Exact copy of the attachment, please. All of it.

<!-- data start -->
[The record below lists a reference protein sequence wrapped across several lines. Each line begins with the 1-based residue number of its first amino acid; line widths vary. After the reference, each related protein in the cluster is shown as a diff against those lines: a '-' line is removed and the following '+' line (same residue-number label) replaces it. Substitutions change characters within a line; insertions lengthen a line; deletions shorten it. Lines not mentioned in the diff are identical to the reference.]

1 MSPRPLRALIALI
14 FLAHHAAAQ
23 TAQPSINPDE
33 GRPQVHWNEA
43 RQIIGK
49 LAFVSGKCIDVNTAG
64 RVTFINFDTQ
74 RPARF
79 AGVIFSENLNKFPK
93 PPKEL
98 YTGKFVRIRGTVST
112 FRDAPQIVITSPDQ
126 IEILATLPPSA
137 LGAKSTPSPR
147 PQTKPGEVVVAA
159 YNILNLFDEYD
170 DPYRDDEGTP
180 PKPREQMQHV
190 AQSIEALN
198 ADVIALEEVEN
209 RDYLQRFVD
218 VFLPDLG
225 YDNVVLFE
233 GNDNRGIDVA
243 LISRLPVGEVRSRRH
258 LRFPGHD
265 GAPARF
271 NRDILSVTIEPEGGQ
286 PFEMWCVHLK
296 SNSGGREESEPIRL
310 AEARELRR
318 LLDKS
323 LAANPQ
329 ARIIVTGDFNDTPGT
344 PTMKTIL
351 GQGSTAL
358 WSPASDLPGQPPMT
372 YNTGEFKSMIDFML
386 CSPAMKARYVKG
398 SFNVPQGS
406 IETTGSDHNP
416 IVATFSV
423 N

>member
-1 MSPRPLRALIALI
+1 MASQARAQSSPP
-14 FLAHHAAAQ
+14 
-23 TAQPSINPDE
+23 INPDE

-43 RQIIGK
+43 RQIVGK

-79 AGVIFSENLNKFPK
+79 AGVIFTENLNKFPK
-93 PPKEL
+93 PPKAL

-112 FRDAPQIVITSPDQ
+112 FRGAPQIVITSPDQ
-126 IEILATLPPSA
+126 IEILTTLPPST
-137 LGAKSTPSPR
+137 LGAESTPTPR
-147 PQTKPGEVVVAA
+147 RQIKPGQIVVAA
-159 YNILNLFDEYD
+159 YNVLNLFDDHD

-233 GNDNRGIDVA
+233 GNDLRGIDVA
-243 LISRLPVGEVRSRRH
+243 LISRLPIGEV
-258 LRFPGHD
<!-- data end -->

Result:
[The record below lists a reference protein sequence wrapped across several lines. Each line begins with the 1-based residue number of its first amino acid; line widths vary. After the reference, each related protein in the cluster is shown as a diff against those lines: a '-' line is removed and the following '+' line (same residue-number label) replaces it. Substitutions change characters within a line; insertions lengthen a line; deletions shorten it. Lines not mentioned in the diff are identical to the reference.]

1 MSPRPLRALIALI
14 FLAHHAAAQ
23 TAQPSINPDE
33 GRPQVHWNEA
43 RQIIGK
49 LAFVSGKCIDVNTAG
64 RVTFINFDTQ
74 RPARF
79 AGVIFSENLNKFPK
93 PPKEL
98 YTGKFVRIRGTVST
112 FRDAPQIVITSPDQ
126 IEILATLPPSA
137 LGAKSTPSPR
147 PQTKPGEVVVAA
159 YNILNLFDEYD
170 DPYRDDEGTP
180 PKPREQMQHV
190 AQSIEALN
198 ADVIALEEVEN
209 RDYLQRFVD
218 VFLPDLG
225 YDNVVLFE
233 GNDNRGIDVA
243 LISRLPVGEVRSRRH
258 LRFPGHD
265 GAPARF
271 NRDILSVTIEPEGGQ
286 PFEMWCVHLK
296 SNSGGREESEPIRL
310 AEARELRR
318 LLDKS
323 LAANPQ
329 ARIIVTGDFNDTPGT
344 PTMKTIL
351 GQGSTAL
358 WSPASDLPGQPPMT
372 YNTGEFKSMIDFML
386 CSPAMKARYVKG
398 SFNVPQGS
406 IETTGSDHNP
416 IVATFSV
423 N

>member
-1 MSPRPLRALIALI
+1 MASQARAQSSPP
-14 FLAHHAAAQ
+14 
-23 TAQPSINPDE
+23 INPDE

-43 RQIIGK
+43 RQIVGK

-79 AGVIFSENLNKFPK
+79 AGVIFTENLNKFPK
-93 PPKEL
+93 PPKAL

-112 FRDAPQIVITSPDQ
+112 FRGAPQIVITSPDQ
-126 IEILATLPPSA
+126 IEILTTLPPST
-137 LGAKSTPSPR
+137 LGAESTPTPR
-147 PQTKPGEVVVAA
+147 RQIKPGQIVVAA
-159 YNILNLFDEYD
+159 YNVLNLFDDHD

-233 GNDNRGIDVA
+233 GNDLRGIDVA
-243 LISRLPVGEVRSRRH
+243 LISRLPIGEV
-258 LRFPGHD